Tuesday, 17 December 2013

How will lawsuits targeting banks affect Brazil's economy?

In February, Brazil's Supreme Court plans to rule on lawsuits brought by bank depositors affected by banks' adherence to government policies to fight hyperinflation two decades ago. 

The suits could cost the banks, which include market leaders Itaú Unibanco and state-held Banco do Brasil, a total of $65 billion (USD)  - more than a quarter of the banking system's equity. 

What is at stake in the case for Brazil's banking sector and the country's economy? Which way is the court likely to rule? What precedent could a ruling in this matter set for future cases related to other sectors or industries?

Walter José Faiad de Moura, partner at Moura Lamounier Advogados in Brasília and Marilena Lazzarini, president of the board of directors of the Brazilian Institute for Consumer Defense (IDEC), give their assessment. 

There is no doubt that the Brazilian government's measures in the 1980s were intended to reduce currency inflation.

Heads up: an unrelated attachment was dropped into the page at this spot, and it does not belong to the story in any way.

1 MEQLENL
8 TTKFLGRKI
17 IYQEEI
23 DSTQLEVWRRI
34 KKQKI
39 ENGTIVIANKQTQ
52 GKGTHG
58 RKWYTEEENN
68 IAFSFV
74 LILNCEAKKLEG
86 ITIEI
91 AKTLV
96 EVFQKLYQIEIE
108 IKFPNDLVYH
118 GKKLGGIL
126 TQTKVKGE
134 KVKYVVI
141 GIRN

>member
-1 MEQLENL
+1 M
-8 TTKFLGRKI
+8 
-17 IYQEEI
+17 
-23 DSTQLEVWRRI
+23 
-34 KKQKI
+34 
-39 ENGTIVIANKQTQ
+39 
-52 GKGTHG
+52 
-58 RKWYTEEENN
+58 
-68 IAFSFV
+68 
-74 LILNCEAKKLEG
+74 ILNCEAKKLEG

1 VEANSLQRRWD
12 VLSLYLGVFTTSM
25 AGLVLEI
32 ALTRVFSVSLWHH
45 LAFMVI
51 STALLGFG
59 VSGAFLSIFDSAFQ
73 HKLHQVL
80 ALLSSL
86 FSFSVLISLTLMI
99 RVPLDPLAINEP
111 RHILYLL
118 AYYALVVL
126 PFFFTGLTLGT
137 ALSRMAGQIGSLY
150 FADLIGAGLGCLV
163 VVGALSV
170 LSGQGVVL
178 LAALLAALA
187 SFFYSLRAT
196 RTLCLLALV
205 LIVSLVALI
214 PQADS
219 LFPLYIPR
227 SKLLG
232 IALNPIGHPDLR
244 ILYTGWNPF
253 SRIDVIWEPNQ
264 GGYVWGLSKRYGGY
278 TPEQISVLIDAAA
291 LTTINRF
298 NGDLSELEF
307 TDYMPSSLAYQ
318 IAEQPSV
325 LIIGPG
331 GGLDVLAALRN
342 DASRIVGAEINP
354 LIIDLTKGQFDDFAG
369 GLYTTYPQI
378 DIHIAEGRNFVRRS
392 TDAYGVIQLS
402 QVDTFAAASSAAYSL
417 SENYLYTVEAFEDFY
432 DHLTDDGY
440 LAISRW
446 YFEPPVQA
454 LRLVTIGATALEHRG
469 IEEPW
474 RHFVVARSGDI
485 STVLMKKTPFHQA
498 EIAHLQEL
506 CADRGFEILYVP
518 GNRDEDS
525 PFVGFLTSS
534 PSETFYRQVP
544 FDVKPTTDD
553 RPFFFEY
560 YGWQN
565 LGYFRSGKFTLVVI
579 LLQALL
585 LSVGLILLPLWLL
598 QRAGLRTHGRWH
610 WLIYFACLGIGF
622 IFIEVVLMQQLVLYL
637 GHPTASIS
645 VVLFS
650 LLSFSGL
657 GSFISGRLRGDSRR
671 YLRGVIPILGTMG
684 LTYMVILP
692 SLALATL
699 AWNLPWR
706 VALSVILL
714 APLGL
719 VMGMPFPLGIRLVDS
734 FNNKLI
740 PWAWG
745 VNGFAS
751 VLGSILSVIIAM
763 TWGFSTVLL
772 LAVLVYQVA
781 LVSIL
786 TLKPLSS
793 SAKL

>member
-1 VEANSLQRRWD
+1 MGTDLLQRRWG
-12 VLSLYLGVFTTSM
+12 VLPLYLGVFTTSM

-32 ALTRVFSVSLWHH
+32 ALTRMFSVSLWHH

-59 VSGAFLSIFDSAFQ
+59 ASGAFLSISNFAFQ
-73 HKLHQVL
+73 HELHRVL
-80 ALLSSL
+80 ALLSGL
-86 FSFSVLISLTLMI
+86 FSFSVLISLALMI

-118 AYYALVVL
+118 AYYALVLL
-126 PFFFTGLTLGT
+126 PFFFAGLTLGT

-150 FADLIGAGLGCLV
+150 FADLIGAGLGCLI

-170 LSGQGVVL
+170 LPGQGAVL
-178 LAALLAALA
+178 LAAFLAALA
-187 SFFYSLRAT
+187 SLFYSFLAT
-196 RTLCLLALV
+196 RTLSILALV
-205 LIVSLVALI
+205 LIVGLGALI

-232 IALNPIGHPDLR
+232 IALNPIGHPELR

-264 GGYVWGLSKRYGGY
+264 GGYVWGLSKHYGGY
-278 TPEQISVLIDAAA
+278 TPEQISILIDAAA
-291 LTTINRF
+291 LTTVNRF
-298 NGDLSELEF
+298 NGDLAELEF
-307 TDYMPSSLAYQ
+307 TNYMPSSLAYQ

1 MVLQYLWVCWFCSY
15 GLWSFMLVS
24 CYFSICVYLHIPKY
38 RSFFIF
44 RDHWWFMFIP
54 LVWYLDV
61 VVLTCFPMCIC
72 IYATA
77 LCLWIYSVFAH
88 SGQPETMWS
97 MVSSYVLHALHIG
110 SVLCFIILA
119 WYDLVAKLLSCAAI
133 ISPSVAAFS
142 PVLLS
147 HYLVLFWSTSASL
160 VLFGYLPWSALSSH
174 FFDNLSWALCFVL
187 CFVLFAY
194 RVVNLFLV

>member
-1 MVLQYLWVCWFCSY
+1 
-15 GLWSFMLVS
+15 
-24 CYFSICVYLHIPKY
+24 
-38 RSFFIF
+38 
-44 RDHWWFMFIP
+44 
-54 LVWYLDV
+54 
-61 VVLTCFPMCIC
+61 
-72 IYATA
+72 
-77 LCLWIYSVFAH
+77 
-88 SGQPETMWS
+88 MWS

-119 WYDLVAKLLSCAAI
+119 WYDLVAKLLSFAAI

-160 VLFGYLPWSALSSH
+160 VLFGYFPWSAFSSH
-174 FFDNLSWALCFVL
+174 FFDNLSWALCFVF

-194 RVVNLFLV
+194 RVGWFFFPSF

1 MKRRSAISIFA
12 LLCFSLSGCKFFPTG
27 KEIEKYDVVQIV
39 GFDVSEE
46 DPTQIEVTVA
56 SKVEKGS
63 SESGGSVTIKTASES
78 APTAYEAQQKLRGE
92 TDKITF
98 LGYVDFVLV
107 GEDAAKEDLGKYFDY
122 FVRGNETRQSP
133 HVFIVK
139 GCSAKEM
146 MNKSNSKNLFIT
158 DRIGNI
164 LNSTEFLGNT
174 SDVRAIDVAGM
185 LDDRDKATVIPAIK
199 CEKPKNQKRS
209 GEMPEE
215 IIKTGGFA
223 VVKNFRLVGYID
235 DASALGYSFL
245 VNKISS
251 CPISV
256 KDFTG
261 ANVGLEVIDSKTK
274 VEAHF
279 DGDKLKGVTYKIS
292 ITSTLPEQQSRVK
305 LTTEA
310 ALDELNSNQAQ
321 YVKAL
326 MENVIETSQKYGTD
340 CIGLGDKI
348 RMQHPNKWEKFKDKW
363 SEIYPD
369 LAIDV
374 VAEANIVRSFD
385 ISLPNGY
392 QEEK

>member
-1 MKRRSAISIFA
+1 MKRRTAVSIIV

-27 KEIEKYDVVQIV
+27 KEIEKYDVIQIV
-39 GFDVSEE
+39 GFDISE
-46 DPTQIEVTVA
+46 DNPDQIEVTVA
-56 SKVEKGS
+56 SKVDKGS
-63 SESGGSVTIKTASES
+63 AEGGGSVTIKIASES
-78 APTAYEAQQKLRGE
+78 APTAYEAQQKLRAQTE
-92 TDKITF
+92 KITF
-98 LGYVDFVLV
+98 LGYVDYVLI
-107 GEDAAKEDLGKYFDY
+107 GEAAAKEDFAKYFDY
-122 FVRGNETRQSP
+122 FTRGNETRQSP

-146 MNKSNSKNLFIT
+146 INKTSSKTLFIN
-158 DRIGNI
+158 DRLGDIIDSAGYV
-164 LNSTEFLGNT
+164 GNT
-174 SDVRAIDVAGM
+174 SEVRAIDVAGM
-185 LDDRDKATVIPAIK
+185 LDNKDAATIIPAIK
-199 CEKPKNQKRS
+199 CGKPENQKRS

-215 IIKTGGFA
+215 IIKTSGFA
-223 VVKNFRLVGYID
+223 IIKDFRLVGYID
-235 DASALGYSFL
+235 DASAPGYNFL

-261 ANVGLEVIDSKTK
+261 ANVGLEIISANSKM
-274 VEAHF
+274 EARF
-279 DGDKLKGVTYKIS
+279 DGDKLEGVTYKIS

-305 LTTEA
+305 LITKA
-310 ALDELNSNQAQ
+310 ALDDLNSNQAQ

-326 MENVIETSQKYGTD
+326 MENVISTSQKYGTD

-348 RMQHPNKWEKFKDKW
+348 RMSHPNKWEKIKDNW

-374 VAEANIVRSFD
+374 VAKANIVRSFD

However, in July 1987 and January 1989, banks applied a lower indexation to saving accounts, on their own and without any statutory command.

As a consequence, the amount deposited by individuals was reduced.

Banks were not bound by any legal norm to proceed in that way.

Brazilian savers sued banks to recover the values they lost. In addition to the individual lawsuits, IDEC has led class actions under Brazilian law to defend collective interests.

During 25 years of litigation, courts including the Supreme Court ruled that the central bank and the government had no liability because banks had a private relationship with consumers.

The amount owed by the banks is considerable. However, it is far less than $65 billion because banks ignore that many savers have died.

Also, many savers had very little deposited and have not sought justice. The Supreme Court could rule in favor of the plaintiffs without creating a major impact on Brazil's economy nor increasing economic risks.

Any money awarded to savers would return to the economy and in many instances may be deposited in banks.

No comments:

Post a Comment